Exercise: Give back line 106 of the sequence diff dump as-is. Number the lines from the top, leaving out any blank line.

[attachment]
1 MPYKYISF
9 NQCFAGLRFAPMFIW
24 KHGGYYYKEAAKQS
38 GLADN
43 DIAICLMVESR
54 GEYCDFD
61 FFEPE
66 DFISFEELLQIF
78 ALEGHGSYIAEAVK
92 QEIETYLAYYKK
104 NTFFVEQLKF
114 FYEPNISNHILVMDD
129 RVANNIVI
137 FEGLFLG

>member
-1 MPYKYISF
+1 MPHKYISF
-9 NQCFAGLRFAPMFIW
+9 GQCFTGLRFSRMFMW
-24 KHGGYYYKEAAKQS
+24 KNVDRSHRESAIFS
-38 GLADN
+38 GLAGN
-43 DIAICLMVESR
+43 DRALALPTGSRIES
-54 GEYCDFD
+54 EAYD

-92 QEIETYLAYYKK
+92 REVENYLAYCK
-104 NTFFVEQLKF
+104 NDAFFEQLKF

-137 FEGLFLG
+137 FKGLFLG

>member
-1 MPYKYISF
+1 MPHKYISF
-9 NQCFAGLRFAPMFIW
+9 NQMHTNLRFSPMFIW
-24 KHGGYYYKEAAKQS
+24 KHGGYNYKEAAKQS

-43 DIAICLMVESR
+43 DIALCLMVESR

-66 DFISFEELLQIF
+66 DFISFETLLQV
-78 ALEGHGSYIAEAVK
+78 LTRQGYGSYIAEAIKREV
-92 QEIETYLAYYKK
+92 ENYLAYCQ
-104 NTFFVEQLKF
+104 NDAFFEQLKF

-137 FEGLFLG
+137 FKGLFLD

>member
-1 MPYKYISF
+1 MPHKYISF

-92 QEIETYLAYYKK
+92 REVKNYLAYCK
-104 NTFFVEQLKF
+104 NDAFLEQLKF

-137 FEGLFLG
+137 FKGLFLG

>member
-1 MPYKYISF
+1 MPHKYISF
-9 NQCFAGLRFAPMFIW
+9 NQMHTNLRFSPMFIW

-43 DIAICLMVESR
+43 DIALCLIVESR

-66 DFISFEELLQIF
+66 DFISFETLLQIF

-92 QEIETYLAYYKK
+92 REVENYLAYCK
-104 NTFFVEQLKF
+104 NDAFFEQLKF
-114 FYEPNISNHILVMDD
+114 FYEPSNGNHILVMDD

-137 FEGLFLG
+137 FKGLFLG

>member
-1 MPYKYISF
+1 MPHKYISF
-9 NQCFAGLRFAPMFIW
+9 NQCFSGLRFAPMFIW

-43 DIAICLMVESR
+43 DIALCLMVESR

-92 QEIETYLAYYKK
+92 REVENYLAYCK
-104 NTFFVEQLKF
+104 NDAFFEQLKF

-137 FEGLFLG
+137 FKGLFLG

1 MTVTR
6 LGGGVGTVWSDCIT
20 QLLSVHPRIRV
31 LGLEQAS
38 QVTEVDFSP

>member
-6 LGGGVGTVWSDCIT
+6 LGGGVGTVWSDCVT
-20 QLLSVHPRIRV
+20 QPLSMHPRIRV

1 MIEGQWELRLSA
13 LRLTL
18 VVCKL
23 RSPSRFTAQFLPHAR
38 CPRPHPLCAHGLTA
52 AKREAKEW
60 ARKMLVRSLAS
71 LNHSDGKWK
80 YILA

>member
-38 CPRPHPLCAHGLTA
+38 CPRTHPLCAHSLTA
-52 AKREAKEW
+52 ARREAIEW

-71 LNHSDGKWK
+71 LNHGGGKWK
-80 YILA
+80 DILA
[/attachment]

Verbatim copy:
38 CPRPHPLCAHGLTA